“I’m so bored. I hate my life.” - Britney Spears

Das Langweilige ist interessant geworden, weil das Interessante angefangen hat langweilig zu werden. – Thomas Mann

"Never for money/always for love" - The Talking Heads

Friday, August 21, 2009

the of course

We are not utterly cut off.

There was, for instance, Mary Collier. An agricultural laborer, a washerwoman, and a poet. She was taught the crude elements of reading and writing and, in the midst of her toils, took some precious time out of the day to read. She read, for instance, Stephan Duck, another peasant poet, and noted his disparaging words about women “sitting in the fields” rather than swinging their scythes. She cried out against the lie here in her own poem, The Woman’s Labour an epistle to Stephan Duck, which was published in 1739. Collier gives us first hand an account of standing outside in the cold winter dark of early mourning, waiting for the maid to get up and let her and other washerwomen into the house, so they could begin the laundry.

But when from Wind and Weather we get in,
Briskly with Courage we our Work begin ;
Heaps of fine Linen we before us view,
Whereon to lay our Strength and Patience too ;
Cambricks and Muſlins, which our Ladies wear,
Laces and Edgings, coſtly, fine, and rare,
Which muſt be waſh'd with utmoſt Skill and Care ;
With Holland Shirts, Ruffles and Fringes too,
Faſhions which our Fore-fathers never knew.
For ſeveral Hours here we work and ſlave,
Before we can one Glimpſe of Day-light have ;
We labour hard before the Morning's paſt,
Becauſe we fear the Time runs on too faſt.

AT length bright Sol illuminates the Skies,
And ſummons drowſy Mortals to ariſe ;
Then comes our Miſtreſs to us without fail,
And in her Hand, perhaps, a Mug of Ale
To cheer our Hearts, and alſo to inform
Herſelf, what Work is done that very Morn ;
Lays her Commands upon us, that we mind
Her Linen well, nor leave the Dirt behind :


In Collier’s account, the labour is overwhelming. Duck had compared the endlessness of it to Sisyphus – and Collier replies:

“While you to Syſiphus yourſelves compare,
With Danaus' Daughters we may claim a Share ;
For while he labours hard againſt the Hill,
Bottomleſs Tubs of Water they muſt fill.”

What Collier complains of most, in the end, is

Our Toil and Labour's daily ſo extreme,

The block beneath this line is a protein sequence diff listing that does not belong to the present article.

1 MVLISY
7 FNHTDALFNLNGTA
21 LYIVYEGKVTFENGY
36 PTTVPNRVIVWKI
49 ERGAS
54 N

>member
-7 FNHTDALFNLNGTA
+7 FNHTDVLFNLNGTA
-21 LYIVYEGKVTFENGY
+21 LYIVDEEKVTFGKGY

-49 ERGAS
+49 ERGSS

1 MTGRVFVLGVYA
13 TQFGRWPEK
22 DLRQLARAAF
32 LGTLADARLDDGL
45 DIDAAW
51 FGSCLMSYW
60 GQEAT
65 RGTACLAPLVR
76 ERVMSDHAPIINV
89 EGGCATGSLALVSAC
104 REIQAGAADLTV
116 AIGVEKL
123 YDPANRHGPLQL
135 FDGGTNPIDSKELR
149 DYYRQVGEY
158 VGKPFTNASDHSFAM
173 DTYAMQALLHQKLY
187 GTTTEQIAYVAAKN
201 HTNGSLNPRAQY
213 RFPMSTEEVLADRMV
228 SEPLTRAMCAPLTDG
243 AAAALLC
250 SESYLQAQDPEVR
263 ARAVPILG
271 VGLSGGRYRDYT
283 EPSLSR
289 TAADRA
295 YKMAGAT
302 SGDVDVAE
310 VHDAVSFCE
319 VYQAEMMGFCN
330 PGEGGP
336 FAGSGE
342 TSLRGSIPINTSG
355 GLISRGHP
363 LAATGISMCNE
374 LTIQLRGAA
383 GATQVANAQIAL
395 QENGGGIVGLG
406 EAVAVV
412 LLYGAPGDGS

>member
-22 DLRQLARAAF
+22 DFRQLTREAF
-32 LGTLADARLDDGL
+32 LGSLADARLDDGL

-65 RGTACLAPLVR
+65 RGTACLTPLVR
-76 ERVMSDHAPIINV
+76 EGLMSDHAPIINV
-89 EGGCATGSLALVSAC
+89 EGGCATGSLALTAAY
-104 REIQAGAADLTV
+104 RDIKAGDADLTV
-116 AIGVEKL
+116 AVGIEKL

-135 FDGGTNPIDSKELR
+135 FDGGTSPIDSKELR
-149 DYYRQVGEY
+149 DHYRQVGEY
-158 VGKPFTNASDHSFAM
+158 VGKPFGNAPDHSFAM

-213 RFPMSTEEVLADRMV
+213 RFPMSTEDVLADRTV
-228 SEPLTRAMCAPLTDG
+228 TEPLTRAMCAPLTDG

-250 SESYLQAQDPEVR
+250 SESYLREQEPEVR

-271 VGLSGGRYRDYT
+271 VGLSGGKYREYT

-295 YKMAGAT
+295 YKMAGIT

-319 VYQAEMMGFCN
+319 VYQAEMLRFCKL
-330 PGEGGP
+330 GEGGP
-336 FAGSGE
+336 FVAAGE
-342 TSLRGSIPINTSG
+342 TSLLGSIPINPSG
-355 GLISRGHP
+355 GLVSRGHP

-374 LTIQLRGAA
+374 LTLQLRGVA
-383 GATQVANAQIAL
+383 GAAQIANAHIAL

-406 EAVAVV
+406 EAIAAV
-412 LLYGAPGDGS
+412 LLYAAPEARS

That we have hardly ever Time to dream.

It is being cut off from something vital that is felt to the very root of one’s wet being. And these nattering ghosts can’t be put down, then, by the utilitarian faith that the market will eventually make all parties happy. I’m making a wager that the vital portion is not the philosopher’s individuality, but Rousseau’s solitude – a flashing, unstructured portion of life upon which the community worth having – the community dreamt of by the aliens from happiness culture, the community in which there is time to dream – must be built.

And so she passes by – one of the obscure. Although not by Virginia Woolf’s standards.



“Ann married Mr. G., of course—of course. The words toll persistently through these obscure volumes. For in the vast world to which the memoir writers admit us there is a solemn sense of something unescapable, of a wave gathering beneath the frail flotilla and carrying it on.”

Virginia Woolf’s stunning essay on the literature of the Obscure is not about the literature of the working woman or man, not about the Mary Colliers, but that of the midlevel, that of families in the very cage of respectability, like Jane Austin’s Bennets, who sense how precariously they are perched. If we search for what has been left behind – what dirt, what voice, what soul – in order to reconstruct the wave gathering underneath these routines, we have to have an ear for lateral communication – those moments when the obscure speak to obscure in their own ever twisting language.

We are not utterly cut off.

“The atmosphere of London is so charged with particles of carbon and black smoke that if you hang up a white cloth in a current of fresh air, you will find it, at the end of two hours, entirely covered with little plack spots, and the white vest that you put on in the morning is dirty before the hour of dinner.” –A year in London, Auguste Jean B. Defauconpret, 1819 – my translation.

In Domination and the arts of resistance, Scott wisely sees that the very form of Hegel’s presentation of the master-slave relationship is politically coded. It is a dyadic form, master on one side and slave or servant on the other. This face to face form has been inherited by philosophy since, and even considered the nucleus of revolutionary thought, but… as Scott points out … the dyad is the master’s preference. ‘The politcal symbolism of most forms of personal dominance carries with it the implicit assumption that the subordinates gather only when authorized to do so from above.” And though we have been told that his personalized struggle for recognition is the very essence and myth of liberation, what is avoided here is the lateral, the association, the crowd. When the slave, in the great myth, faces the master, what is pre-emptively excluded is what Scott calls the hidden transcript, and what I would call lateral communication.